Ant, the biggest financial app in the world, gets "squashed" again

Tuesday, April 13, 2021 by Robinhood Snacks |

The biggest IPO... that never was. Ant Group is the Chinese fintech giant that was supposed to have the largest IPO ever. In November, Ant was on track to raise $34B+ in its Shanghai and Hong Kong IPOs (at a huge $300B valuation). Ant's Alipay app offers every money service imaginable (think: payments, loans, insurance, and investing... all in one). It's massive, with 1B+ users.

  • Strike 1: Last year, Ant's billionaire founder Jack Ma publicly criticized Chinese regulators for stifling innovation in the financial industry.
  • Strike 2: Ant's blockbuster IPO was suspended due to vague regulatory reasons. Then Ma wasn't seen in public from November to January (odd).
  • Strike 3 (The News): Ant will now apply to become a financial holding company overseen by China’s central bank — read: stricter regulation.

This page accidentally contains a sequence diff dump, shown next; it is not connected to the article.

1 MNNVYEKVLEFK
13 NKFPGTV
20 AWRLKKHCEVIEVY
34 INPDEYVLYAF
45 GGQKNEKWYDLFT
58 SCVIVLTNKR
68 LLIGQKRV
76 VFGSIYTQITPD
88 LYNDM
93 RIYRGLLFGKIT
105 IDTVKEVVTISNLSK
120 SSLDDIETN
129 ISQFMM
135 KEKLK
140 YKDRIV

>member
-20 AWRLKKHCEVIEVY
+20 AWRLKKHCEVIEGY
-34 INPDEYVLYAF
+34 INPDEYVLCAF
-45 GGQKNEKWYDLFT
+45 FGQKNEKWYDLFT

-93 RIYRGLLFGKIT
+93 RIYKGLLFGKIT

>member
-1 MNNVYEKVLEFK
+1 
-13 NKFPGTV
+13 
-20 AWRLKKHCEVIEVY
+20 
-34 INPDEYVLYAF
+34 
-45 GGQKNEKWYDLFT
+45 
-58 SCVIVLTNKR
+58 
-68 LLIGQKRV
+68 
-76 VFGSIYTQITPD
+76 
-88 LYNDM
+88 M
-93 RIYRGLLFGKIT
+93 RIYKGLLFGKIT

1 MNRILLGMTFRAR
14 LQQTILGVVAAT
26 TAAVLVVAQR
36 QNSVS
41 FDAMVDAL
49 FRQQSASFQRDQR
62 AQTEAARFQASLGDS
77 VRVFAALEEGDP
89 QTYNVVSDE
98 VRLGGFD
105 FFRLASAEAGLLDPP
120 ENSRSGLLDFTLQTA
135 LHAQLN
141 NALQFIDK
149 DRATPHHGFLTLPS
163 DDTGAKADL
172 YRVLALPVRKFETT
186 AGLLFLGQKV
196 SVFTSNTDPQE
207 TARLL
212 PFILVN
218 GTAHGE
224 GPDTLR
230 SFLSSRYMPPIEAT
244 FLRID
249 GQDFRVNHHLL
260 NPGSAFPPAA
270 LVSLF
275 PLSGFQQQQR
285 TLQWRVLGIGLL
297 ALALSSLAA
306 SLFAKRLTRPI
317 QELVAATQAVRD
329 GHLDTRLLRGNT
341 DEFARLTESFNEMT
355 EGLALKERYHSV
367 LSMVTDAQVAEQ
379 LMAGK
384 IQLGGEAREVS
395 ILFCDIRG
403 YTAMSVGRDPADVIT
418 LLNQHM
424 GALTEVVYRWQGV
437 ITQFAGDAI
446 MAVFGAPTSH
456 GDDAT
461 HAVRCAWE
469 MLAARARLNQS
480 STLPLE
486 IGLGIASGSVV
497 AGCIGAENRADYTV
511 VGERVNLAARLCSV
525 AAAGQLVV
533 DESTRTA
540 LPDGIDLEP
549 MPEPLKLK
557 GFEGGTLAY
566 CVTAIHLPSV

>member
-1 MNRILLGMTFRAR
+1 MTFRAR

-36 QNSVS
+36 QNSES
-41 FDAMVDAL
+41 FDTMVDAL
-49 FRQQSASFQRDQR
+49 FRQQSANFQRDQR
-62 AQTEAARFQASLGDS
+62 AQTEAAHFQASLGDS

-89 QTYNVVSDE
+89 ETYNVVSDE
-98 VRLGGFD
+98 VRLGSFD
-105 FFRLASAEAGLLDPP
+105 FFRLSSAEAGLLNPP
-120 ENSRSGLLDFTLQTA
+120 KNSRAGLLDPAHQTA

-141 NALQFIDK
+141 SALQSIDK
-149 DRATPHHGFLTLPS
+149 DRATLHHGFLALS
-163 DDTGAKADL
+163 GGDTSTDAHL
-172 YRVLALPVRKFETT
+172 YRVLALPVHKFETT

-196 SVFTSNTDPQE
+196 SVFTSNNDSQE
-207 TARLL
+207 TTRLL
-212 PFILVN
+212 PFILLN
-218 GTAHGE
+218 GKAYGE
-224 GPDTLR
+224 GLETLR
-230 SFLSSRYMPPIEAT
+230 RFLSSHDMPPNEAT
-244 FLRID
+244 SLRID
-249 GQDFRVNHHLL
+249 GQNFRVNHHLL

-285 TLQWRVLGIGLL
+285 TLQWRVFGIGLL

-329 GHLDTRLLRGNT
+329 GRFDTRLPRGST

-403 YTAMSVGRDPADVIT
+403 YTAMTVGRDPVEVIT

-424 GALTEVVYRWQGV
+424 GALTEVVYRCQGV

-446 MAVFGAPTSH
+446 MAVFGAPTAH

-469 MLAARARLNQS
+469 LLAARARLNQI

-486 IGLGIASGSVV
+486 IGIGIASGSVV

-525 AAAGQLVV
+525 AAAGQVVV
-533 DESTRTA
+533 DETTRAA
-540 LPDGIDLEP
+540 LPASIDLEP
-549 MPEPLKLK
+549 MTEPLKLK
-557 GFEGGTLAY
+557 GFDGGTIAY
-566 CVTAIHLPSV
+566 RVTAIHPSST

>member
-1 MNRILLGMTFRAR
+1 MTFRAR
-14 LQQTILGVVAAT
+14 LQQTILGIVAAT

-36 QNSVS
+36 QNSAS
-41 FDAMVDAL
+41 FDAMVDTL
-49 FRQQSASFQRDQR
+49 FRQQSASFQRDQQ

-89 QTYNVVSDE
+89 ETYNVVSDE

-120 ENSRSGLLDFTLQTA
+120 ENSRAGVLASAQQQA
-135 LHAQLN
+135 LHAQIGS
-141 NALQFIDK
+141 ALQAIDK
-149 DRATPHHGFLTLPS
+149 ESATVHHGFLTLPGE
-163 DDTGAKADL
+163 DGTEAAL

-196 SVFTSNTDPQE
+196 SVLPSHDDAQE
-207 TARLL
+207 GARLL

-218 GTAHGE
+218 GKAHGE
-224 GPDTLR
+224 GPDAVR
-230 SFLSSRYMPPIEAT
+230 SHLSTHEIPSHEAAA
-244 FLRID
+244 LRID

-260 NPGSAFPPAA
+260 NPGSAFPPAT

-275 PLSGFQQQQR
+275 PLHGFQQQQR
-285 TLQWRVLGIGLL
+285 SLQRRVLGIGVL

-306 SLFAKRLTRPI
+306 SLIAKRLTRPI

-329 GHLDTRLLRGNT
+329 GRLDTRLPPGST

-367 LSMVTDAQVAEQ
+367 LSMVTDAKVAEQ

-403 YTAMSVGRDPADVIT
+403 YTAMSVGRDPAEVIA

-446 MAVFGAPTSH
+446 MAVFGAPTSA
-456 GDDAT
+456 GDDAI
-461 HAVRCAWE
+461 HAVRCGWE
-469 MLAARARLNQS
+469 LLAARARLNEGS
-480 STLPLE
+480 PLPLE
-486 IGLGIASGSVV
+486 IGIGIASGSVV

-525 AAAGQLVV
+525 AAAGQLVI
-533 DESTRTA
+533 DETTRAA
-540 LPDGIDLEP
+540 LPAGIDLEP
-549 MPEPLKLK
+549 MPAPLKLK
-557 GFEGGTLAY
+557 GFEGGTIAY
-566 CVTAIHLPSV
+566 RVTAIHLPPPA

Jack of all problems... China may have felt threatened by Ant's financial dominance ($17T in digital payment transactions per year). Now, Ant will have to shrink its assets under management, and break an “information monopoly” on its vast consumer data. Ant is falling in line: it "will spare no effort in implementing the rectification plan.” But it's not the only one getting heat...

  • Alibaba — aka: the Amazon of China — was just fined a record $2.8B by China’s anti-monopoly regulator. BTW: Alibaba was also co-founded by Jack Ma... and it owns 33% of Ant (#facepalm).
  • Other Chinese tech giants are also facing fresh regulatory pressure: China recently fined Tencent, Baidu, Didi Chuxing, SoftBank, and others over anti-monopoly rules.
  • Also: China just launched its own digital currency, which could hurt Alipay (ICYMI: we covered that here).

China's power > company's growth... China wanted to “set an example” for regulation of the platform economy... and it did. Not even billionaire Ma or Alipay's 1B+ users could stop that. Now, analysts expect Ant’s profit potential to fall as it scales back. In China, these regulatory crackdowns could limit future innovation in tech. Abroad, they could make investors think twice before buying into Chinese companies. And other companies might think more carefully about building a presence there.